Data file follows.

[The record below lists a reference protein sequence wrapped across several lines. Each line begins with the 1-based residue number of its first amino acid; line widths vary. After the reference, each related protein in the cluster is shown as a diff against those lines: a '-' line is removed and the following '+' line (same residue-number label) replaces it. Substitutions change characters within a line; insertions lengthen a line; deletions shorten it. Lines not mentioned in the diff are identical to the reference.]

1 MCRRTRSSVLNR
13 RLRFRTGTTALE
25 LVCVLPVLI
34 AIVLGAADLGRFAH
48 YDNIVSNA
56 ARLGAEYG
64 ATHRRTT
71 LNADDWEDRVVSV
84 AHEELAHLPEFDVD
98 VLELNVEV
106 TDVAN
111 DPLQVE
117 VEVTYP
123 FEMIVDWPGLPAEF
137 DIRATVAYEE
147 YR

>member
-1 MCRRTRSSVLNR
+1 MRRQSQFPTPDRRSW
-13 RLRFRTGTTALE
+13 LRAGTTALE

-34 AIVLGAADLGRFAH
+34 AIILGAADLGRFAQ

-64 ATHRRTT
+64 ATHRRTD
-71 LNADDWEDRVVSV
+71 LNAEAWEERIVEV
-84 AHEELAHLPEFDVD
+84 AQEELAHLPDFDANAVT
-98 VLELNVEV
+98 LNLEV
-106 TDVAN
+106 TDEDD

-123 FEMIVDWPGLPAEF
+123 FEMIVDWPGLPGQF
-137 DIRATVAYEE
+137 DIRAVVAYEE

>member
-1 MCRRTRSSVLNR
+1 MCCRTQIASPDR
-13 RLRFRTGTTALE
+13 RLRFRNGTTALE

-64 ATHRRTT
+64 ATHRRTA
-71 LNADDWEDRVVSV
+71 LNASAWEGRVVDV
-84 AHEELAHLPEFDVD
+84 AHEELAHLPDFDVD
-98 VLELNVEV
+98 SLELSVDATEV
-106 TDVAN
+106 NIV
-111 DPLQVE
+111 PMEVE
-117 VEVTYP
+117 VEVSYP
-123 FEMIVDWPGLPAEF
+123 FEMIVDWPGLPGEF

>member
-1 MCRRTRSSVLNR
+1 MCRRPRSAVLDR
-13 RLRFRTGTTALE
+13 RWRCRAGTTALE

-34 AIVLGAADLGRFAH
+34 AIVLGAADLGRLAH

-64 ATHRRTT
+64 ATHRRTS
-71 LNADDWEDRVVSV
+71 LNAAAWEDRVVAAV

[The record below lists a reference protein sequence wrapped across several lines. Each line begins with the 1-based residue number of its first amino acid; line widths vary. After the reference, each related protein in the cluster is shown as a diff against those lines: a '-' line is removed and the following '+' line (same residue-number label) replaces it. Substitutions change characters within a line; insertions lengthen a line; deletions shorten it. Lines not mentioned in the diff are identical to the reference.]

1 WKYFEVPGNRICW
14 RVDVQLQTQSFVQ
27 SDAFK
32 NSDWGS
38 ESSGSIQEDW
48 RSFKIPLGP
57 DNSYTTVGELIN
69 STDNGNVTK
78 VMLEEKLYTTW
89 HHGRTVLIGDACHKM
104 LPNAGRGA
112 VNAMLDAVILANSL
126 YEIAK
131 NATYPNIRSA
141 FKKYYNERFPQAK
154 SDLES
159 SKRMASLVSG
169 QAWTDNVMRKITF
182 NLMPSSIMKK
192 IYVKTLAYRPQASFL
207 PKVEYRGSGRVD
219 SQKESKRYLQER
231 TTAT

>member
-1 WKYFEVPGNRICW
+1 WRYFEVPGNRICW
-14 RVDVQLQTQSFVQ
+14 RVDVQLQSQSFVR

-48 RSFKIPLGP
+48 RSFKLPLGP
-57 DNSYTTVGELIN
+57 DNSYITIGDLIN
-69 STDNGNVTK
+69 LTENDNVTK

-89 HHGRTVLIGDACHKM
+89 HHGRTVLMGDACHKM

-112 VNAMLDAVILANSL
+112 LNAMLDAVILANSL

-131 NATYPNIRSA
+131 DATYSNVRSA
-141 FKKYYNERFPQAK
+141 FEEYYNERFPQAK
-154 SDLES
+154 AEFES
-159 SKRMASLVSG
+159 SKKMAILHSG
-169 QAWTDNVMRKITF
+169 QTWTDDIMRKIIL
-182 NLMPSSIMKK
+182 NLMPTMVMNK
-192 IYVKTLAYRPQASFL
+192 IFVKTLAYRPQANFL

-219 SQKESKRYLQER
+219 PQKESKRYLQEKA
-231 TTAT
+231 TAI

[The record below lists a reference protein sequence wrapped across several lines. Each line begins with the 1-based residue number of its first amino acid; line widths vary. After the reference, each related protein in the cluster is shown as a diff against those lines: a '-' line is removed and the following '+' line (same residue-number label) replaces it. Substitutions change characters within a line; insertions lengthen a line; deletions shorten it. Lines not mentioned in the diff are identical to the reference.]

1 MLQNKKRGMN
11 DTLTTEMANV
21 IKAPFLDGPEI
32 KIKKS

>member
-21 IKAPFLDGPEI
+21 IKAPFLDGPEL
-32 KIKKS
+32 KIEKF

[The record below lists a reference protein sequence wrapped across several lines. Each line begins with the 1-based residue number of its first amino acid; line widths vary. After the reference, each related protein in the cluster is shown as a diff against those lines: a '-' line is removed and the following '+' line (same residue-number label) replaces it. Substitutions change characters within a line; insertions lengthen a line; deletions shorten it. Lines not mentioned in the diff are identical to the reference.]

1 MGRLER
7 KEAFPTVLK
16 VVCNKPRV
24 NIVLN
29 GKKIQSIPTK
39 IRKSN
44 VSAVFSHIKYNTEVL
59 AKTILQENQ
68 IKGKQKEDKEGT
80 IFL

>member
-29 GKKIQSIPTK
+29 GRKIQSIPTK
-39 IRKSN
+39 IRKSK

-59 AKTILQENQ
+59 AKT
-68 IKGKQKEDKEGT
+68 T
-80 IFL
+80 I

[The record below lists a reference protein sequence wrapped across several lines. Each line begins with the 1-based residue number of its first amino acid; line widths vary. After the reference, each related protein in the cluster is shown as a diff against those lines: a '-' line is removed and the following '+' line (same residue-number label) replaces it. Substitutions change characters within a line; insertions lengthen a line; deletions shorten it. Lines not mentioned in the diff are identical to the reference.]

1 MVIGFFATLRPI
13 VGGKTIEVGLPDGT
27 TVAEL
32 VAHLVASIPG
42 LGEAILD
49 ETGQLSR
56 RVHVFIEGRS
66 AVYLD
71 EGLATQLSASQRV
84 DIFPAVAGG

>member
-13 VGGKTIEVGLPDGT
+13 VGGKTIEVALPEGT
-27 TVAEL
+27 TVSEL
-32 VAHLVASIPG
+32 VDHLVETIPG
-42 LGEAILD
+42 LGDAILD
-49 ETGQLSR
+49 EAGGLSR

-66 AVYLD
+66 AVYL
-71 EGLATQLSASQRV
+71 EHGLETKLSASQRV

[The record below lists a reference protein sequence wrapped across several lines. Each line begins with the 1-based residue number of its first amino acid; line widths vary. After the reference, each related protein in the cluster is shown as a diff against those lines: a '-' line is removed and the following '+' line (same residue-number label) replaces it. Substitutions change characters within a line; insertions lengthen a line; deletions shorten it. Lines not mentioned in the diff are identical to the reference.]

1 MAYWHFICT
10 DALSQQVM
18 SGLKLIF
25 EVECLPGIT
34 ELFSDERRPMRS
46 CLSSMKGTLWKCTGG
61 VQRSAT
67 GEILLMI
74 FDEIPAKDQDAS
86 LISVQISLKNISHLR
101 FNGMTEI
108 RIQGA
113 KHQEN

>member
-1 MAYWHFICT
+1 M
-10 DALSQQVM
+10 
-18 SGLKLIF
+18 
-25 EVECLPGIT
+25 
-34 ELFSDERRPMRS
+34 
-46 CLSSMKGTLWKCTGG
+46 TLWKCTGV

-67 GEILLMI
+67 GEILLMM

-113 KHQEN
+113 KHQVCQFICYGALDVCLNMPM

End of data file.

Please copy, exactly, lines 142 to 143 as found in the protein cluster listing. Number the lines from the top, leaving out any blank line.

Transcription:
24 NIVLN
29 GKKIQSIPTK